In his recent book, Consolations: The Solace, Nourishment and Underlying Meaning of Everyday Words, David Whyte holds ordinary words up like prisms before the light of human life, turning them in such a way that both the words and life shimmer with unexpected meaning. When I looked at Whyte’s list of fifty-two words and tried to decide where to start reading, the choice was easy. Too easy.
I hated admitting that to myself. And I hate writing it here. But Despair seemed the only honest place to begin. I had no idea that doing so would lead me to Hope.
At first, Whyte’s words about Despair described a familiar world. As I read them, I began to see the faces of people I love. At times, I saw my own face:
Despair takes us in when we have nowhere to go; when we feel the heart cannot break anymore, when our world or our loved ones disappear, when we feel we cannot be loved or do not deserve to be loved, when God disappoints, or when our body is carrying profound pain in a way that does not seem to go away.
His words reminded me of all the things that steal our hope, that tempt us to believe that nothing matters, those things that suck the joy out of life. Specifically, they reminded me of too much from the past two years, years marked by painful times when God disappointed, when hearts around me broke, and when people were forced to endure more pain and grief than anyone should ever suffer.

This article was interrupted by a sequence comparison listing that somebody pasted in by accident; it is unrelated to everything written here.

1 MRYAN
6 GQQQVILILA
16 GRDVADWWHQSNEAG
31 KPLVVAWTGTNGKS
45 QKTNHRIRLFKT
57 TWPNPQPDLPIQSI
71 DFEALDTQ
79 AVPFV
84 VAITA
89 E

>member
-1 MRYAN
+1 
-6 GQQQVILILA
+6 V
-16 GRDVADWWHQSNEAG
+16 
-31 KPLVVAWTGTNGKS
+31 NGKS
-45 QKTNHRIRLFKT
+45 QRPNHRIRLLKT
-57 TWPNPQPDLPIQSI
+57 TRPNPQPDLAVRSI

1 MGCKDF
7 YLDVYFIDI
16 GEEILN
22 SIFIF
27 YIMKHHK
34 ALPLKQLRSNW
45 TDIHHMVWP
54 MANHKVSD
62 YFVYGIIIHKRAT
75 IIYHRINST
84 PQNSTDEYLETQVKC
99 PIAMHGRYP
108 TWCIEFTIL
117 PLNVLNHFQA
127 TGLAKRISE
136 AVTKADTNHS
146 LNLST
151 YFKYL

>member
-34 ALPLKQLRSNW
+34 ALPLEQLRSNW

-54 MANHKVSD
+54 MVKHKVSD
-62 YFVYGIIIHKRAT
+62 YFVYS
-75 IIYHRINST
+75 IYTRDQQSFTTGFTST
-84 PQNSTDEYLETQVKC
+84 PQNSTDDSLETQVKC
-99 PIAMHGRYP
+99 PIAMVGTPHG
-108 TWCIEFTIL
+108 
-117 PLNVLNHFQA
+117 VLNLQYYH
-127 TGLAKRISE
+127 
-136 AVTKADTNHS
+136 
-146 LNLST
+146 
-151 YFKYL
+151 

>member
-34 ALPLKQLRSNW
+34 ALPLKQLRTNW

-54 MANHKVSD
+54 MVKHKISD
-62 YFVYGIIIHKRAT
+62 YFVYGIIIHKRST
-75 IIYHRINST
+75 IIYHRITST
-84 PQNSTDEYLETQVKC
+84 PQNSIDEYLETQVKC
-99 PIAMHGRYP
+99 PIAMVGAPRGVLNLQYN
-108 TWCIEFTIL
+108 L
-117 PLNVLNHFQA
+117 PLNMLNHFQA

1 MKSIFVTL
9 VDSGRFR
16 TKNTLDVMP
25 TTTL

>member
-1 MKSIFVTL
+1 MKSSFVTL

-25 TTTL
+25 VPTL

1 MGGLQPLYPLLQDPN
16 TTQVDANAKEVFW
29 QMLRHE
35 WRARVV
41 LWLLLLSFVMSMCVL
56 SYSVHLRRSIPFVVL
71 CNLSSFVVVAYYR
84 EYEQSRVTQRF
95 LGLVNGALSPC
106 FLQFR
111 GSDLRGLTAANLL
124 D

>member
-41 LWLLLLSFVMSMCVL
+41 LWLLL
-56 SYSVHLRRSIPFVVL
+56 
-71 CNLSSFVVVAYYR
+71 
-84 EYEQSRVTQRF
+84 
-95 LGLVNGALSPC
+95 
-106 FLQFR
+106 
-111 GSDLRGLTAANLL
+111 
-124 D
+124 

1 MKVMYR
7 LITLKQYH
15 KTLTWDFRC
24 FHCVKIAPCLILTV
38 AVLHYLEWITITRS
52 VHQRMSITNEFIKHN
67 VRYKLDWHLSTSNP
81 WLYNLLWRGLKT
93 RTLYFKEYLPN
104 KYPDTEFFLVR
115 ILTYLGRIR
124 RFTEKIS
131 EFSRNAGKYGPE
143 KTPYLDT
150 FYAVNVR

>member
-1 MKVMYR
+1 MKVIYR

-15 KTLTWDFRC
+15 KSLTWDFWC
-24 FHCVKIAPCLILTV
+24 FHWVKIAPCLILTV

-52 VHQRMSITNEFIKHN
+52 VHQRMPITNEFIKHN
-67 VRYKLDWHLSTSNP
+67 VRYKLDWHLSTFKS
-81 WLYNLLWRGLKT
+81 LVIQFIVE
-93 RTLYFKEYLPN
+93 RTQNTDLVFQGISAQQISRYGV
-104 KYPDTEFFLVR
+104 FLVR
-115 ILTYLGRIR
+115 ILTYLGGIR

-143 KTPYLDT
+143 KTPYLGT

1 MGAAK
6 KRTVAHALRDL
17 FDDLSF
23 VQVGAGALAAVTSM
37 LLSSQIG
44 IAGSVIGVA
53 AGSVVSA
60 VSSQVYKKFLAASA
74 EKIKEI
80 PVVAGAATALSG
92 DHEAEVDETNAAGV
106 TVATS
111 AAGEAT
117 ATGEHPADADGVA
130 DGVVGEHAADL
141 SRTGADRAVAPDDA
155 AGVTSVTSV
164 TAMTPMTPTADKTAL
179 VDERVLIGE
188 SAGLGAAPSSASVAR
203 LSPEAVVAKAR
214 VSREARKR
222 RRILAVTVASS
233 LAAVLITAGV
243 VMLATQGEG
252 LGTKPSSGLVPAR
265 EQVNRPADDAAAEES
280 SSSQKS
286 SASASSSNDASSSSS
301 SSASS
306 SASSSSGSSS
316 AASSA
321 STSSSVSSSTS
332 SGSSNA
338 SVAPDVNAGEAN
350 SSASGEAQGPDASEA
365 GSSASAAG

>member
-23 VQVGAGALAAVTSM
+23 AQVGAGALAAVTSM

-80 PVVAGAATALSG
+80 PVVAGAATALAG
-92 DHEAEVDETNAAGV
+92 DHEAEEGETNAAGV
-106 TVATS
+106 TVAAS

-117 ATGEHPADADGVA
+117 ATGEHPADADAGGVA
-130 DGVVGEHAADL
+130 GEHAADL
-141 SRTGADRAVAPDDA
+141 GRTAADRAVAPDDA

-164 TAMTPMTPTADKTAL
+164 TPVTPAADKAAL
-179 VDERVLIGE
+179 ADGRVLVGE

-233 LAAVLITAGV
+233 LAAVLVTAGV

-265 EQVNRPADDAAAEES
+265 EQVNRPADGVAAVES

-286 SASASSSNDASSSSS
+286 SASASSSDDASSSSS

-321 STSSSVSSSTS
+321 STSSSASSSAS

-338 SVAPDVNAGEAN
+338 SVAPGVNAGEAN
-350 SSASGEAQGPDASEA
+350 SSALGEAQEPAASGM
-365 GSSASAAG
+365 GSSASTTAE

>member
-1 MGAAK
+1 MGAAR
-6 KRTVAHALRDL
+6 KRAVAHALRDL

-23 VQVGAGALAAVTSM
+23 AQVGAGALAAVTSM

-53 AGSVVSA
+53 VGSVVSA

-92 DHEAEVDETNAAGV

These are the things, I thought, that give Despair its power to ruin our lives.
I was thinking of Despair as I always had, as the unpleasant and unavoidable consequence of crushed dreams. I imagined all the ways that Despair lies in wait, ready to attach itself to our disappointments and hurts in order to kill our hope. Seen that way, we are unable to resist as Despair moves into us. And Despair becomes another thing to suffer.
But then I looked again at Whyte’s words. “Despair takes us in when we have nowhere to go.” And it suddenly seemed that maybe I had it wrong. Maybe Despair is not some curse that enters us, but rather a gift we are invited to enter.
That’s how it looks when Whyte holds Despair up to life. It shines as gift. It becomes not something to avoid at all costs, but rather “a necessary and seasonal state of repair, a temporary healing absence, an internal physiological and psychological winter when our previous forms of participation in the world take a rest.”
But Despair cannot be the gift that keeps on giving. As Whyte reminds us, the first step out of the place of Despair is to be honest about our wish not to be there. And to let ourselves and the world breathe again.
In this necessary but temporary season of Despair, I wait. “Refusing to despair about despair,” I wait for this season to “change into something else, into some other season, as it was meant to do, from the beginning.”
And I’ve noticed something surprising about this refusal to despair about despair. It feels a lot like Hope.